Just as men and women can be betrothed at a large variety of ages, they can also be wed at a large variety of ages, which might depend on the necessity of an heir, or the political environment. While marriages to girls who have not yet reached their majority or even their first flowering have happened, they are rare. Moreover, bedding these girls before they are at the least flowered is seen as perverse. Generally, weddings are postponed until the girl has passed into maidenhood with her flowering (i.e., has had her first menstruation). Most highborn girls have their first menstruation at the age of twelve or thirteen. It is not uncommon for a girl to be married after she has had her first menstruation, or within the first year following her first flowering, though usually weddings are postponed until the bride is even older, closer to her majority (i.e., the age of sixteen) or even beyond (e.g., Catelyn Tully). Nonetheless, marriage have also occurred to infants (e.g., the marriage of the infant Lady Ermesande Hayford, no more than a year old, to Tyrek Lannister, so claim could be placed on her family’s lands) though this happens rarely..
In Westeros, the wedding ceremony is a religious ceremony. The bride's father, or the person standing in his place (usually kin or whoever else is closest to living kin), will escort the bride to her future husband and those presiding over the marriage. Thus far, all the wedding gowns that have thus far been described have been a shade of white – Sansa Stark wore a gown of ivory samite, Margaery Tyrell wore ivory silk, and Jeyne Poole wore white lambs-wool.
In case of the Faith of the Seven, a septon presides over the ceremony, which involves prayers, vows, and singing, and takes place in a sept. The bride wears a cloak in the colors of her house, called the “maiden's cloak”. The bride's father, or the person standing in his place, is to remove the cloak from her shoulders, so that her husband can place a cloak of his own house colors about her shoulders. This signifies the bride passing from her father's protection into her husband's protection. The bride and groom speak the words “With this kiss I pledge my love”, potentially followed with an additional “… and take you for my lord and husband” and “ …and take you for my lady and wife” by the bride and groom respectively, after which the septon will declare them to be man and wife, stating they are “one flesh, one heart, one soul, now and forever”.
For those who follow the old gods, ceremonies are significantly shorter, and contain no priests. The bride is escorted to her groom, who awaits her in front of the weirwood tree in the godswood, and a ceremonial conversation follows, where the identity of the bride, of the groom, and of the person giving the bride away are established. The bride is asked to accept her husband, and upon her agreement (“I take this man”) bride and groom join hands, kneel before the heart tree, and bow their heads in token of submission. When they rise following a moment of silent prayer, the groom removes the maiden’s cloak, and places the bride’s cloak around her shoulders, after which he will carry her to the feast in his arms.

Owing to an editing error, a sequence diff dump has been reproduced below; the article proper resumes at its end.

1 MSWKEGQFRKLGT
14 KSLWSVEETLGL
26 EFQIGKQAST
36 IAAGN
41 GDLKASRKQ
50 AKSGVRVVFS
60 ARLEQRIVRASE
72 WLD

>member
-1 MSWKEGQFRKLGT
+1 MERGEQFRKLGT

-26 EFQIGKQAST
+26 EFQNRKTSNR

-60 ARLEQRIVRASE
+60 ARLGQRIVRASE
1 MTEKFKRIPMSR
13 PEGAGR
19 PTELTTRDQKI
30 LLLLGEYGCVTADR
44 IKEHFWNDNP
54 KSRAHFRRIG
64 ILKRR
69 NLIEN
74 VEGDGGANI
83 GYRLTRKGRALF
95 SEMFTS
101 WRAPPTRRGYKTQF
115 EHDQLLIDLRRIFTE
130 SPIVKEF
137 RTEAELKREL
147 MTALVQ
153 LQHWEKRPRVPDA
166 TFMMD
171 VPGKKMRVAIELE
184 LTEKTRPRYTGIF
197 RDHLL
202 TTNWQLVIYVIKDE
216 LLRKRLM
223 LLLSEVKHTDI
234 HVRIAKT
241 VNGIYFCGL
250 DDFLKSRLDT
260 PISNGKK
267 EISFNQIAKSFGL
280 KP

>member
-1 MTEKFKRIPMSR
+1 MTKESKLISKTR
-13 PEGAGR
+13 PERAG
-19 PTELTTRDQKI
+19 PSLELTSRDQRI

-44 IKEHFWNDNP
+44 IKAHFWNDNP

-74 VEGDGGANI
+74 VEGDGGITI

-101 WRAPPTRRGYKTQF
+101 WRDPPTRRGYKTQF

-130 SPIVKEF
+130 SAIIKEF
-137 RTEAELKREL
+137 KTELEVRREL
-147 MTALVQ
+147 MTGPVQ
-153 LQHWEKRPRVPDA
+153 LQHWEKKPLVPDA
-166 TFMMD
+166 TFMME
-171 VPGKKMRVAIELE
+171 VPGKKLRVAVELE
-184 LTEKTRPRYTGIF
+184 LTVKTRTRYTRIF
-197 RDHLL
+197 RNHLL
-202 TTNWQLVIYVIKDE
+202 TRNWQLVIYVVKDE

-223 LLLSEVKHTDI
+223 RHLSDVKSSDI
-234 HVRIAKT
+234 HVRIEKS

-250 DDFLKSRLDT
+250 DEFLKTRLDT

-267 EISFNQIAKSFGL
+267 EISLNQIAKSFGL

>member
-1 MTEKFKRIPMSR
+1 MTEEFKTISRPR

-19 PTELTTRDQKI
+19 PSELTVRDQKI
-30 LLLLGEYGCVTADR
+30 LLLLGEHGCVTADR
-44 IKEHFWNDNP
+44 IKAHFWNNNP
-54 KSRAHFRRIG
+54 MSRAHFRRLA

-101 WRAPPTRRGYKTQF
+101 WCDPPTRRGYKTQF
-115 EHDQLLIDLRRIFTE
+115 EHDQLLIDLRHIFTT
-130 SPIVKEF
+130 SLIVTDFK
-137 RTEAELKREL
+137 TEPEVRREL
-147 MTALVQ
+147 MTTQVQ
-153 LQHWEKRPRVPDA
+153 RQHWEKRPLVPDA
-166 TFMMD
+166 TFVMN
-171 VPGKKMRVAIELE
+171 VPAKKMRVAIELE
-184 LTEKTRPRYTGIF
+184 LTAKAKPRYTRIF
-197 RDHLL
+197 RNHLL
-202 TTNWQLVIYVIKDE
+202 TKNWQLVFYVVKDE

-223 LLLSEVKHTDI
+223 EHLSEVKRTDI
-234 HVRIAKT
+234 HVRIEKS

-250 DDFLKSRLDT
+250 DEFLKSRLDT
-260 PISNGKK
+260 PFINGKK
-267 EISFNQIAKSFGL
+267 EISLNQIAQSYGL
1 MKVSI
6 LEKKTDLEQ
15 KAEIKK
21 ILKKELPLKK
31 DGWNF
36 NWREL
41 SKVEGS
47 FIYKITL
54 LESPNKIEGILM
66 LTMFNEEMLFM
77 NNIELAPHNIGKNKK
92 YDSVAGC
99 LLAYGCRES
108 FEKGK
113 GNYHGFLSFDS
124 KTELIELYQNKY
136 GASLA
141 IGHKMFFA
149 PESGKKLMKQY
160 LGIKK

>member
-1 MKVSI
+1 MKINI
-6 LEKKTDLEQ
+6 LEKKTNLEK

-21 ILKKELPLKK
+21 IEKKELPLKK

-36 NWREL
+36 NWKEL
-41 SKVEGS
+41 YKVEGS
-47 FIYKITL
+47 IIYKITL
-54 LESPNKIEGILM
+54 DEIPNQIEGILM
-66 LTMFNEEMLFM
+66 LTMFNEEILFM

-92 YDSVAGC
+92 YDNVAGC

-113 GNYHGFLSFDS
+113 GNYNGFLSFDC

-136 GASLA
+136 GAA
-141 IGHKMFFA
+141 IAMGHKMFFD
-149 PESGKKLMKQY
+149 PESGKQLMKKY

Wedding customs in Essos differ somewhat from Westerosi ceremonies. Weddings done under the Lord of Light do involve priests. A priest (or priestess) recites ceremonial prayers, which are answered by the wedding guests. The priest and groom await the bride by a ditchfire. The bride is escorted to the priest, who first asks the bride to identify herself, and next asks who comes to claim the bride. Both bride and groom are asked whether they will share their fire with their spouse-to-be, to warm him/her "when the night is dark and full of terrors". Bride and groom are to leap over the ditchfire together, to emerge as one. Following this, the groom removes the maiden’s cloak and places the bride’s cloak around the bride’s shoulders.
As is traditional in Ghiscari wedding customs as practised in Meereen, the female relatives of the groom examine the bride's womb and female parts, to ensure her fertility. Three Graces witness this ancient ritual, and recite prayers. The bride is to be stripped completely naked for this purpose. After the examinations are done, the women eat a cake baked specially for betrothals, which men are forbidden to taste. Usually, the bride is to wash the groom's feet, signifying that she will be her husband's handmaid. Under special circumstances, it might be the groom who washes the feet of the bride. When Daenerys Targaryen marries Hizdahr zo Loraq, she sits in an ivory chair whilst he washes her feet with water from a golden bowl, while fifty eunuchs sing to them. The bride traditionally wears a tokar of white silk, with dark red veils. The tokar is fringed with baby pearls, which symbolize fertility. Weddings of the highest nobility in Meereen takes place at the Temple of the Graces. The ceremony might last up to four hours, and when husband and wife emerge from the temple, they are bound together wrist and ankle with chains of yellow gold.